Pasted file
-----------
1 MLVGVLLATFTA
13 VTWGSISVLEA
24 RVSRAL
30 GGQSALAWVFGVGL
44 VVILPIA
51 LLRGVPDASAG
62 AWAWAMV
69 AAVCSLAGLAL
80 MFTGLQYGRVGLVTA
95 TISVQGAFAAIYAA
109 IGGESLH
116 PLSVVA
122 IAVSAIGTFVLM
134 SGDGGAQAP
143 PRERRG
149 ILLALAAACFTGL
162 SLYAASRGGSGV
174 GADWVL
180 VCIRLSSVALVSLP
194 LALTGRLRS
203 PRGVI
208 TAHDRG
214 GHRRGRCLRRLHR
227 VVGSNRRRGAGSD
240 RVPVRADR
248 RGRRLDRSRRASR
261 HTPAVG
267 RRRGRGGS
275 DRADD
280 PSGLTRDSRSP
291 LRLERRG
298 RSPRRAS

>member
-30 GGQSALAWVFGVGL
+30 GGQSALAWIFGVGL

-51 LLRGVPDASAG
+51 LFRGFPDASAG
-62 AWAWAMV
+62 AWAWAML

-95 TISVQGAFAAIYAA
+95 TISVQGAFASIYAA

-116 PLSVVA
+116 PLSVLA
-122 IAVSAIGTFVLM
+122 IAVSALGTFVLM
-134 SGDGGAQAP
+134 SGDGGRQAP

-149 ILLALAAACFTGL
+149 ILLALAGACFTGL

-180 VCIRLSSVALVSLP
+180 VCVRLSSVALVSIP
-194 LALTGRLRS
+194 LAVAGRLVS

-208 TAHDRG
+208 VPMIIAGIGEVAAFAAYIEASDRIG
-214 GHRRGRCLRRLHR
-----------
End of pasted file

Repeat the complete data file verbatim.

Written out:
1 MLVGVLLATFTA
13 VTWGSISVLEA
24 RVSRAL
30 GGQSALAWVFGVGL
44 VVILPIA
51 LLRGVPDASAG
62 AWAWAMV
69 AAVCSLAGLAL
80 MFTGLQYGRVGLVTA
95 TISVQGAFAAIYAA
109 IGGESLH
116 PLSVVA
122 IAVSAIGTFVLM
134 SGDGGAQAP
143 PRERRG
149 ILLALAAACFTGL
162 SLYAASRGGSGV
174 GADWVL
180 VCIRLSSVALVSLP
194 LALTGRLRS
203 PRGVI
208 TAHDRG
214 GHRRGRCLRRLHR
227 VVGSNRRRGAGSD
240 RVPVRADR
248 RGRRLDRSRRASR
261 HTPAVG
267 RRRGRGGS
275 DRADD
280 PSGLTRDSRSP
291 LRLERRG
298 RSPRRAS

>member
-30 GGQSALAWVFGVGL
+30 GGQSALAWIFGVGL

-51 LLRGVPDASAG
+51 LFRGFPDASAG
-62 AWAWAMV
+62 AWAWAML

-95 TISVQGAFAAIYAA
+95 TISVQGAFASIYAA

-116 PLSVVA
+116 PLSVLA
-122 IAVSAIGTFVLM
+122 IAVSALGTFVLM
-134 SGDGGAQAP
+134 SGDGGRQAP

-149 ILLALAAACFTGL
+149 ILLALAGACFTGL

-180 VCIRLSSVALVSLP
+180 VCVRLSSVALVSIP
-194 LALTGRLRS
+194 LAVAGRLVS

-208 TAHDRG
+208 VPMIIAGIGEVAAFAAYIEASDRIG
-214 GHRRGRCLRRLHR